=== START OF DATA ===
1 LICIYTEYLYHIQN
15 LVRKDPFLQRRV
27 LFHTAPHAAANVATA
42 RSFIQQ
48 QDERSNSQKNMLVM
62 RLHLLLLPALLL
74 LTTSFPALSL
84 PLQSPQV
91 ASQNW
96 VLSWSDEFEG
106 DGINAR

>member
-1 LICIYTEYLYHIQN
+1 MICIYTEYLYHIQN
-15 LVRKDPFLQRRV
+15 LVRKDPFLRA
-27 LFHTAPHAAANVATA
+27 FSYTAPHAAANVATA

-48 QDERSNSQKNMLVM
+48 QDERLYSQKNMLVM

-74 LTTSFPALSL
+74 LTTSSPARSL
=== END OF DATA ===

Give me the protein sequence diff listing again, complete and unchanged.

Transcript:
1 LICIYTEYLYHIQN
15 LVRKDPFLQRRV
27 LFHTAPHAAANVATA
42 RSFIQQ
48 QDERSNSQKNMLVM
62 RLHLLLLPALLL
74 LTTSFPALSL
84 PLQSPQV
91 ASQNW
96 VLSWSDEFEG
106 DGINAR

>member
-1 LICIYTEYLYHIQN
+1 MICIYTEYLYHIQN
-15 LVRKDPFLQRRV
+15 LVRKDPFLRA
-27 LFHTAPHAAANVATA
+27 FSYTAPHAAANVATA

-48 QDERSNSQKNMLVM
+48 QDERLYSQKNMLVM

-74 LTTSFPALSL
+74 LTTSSPARSL